To Ibrahim, creating a strategic architecture for cybersecurity is the best approach. The cybersecurity test bed relies mainly on devices that tap into the data streams, rather than being an in-line part of the communications. That makes it nearly impossible for a hacker to defeat those devices. The test bed also keeps the communications, control, and cybersecurity layers separate, to help isolate any unwanted intrusions. And visualization tools show any unusual, unexpected connections (say, to Siberia) or any strange behavior, like when the command arriving at a field device is not the same command that came from the control center.
"Utilities need a secure approach today, so what do we have that can do that?" Ibrahim asked. "This is an attempt at answering that question."
But part of the lesson learned is that cybersecurity is expensive, so NREL's most useful advice to utilities might specify which approaches are cost-effective, and which are too expensive.
"What utilities need is a tangible measure of the incremental risk encountered by not using one of our cybersecurity measures, and the cost to mitigate that risk," Ibrahim said.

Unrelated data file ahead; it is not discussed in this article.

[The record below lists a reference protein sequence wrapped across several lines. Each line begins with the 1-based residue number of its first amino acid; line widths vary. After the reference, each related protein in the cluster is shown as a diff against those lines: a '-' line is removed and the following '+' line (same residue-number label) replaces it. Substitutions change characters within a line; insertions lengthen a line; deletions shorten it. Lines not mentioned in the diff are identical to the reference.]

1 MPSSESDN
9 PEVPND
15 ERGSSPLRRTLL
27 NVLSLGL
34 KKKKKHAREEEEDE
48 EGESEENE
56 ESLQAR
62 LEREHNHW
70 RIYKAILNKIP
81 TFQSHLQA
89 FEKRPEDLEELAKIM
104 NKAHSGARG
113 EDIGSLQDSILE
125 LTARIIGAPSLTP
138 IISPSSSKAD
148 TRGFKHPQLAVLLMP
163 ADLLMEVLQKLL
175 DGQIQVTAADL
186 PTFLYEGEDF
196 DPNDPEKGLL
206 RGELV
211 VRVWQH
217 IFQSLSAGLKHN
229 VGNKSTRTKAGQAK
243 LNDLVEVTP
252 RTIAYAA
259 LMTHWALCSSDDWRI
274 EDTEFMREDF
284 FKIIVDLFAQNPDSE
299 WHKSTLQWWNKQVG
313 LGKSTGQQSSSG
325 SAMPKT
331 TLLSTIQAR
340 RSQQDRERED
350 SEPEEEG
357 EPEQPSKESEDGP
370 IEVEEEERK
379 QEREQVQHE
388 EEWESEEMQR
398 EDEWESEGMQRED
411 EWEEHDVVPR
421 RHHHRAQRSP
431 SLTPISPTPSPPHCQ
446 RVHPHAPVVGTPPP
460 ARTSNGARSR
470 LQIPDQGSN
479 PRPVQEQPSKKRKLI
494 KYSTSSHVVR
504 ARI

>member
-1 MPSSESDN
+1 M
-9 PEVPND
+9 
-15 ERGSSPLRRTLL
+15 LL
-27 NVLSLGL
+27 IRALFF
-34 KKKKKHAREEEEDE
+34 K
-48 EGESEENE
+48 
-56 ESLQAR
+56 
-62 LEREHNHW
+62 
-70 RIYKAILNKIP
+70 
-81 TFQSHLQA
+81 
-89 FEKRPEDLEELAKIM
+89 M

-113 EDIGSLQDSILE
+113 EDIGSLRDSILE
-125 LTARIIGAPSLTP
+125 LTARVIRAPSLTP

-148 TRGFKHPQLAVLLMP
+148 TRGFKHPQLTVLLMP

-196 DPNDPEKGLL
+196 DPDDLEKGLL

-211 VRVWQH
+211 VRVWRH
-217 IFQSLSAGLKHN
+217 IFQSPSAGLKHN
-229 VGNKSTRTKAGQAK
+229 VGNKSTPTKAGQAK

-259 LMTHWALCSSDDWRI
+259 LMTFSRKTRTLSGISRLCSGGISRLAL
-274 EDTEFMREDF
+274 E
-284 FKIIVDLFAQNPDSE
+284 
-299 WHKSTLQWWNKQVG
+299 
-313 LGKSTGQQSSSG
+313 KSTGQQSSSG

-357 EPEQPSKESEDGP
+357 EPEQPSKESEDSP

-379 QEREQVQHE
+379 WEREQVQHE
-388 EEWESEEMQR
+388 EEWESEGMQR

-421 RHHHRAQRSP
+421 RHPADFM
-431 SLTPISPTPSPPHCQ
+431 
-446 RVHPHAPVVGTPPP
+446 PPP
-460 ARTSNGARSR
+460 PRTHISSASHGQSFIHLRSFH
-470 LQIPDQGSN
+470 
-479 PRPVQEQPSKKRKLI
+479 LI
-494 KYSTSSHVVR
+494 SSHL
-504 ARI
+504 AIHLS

Ibrahim also sees a potential industrial use of the test bed in verifying the cybersecurity of new grid-connected commercial products.
"Before you go deploying something out in the field, don't just take a point test in the lab and extrapolate to production; you need something in between," Ibrahim said. "And that's the test bed. With our power-hardware-in-the-loop testing in our test bed, we can scale up and run full-scale experiments—some real, some simulated—before a company goes into production with a new product."
"We have a role that few entities can play," Ibrahim said. "Vendors cannot play this role because they don't have the hundreds of millions of dollars of research infrastructure that we have, while commercial labs cannot do this because they look at their bottom line. Why NREL? Because this is where the distributed energy resources are integrated into the grid."
And although the test bed was designed to handle power distribution grids, Ibrahim says it can be applied easily to cybersecurity for other online energy devices, like electric vehicles, wind turbines, home energy networks, thermostats, and even demand response systems. As our energy world continues to expand with more Internet-connected devices, NREL's cybersecurity test bed will help to assure that those devices stay controlled by you, the user, and not some distant hacker.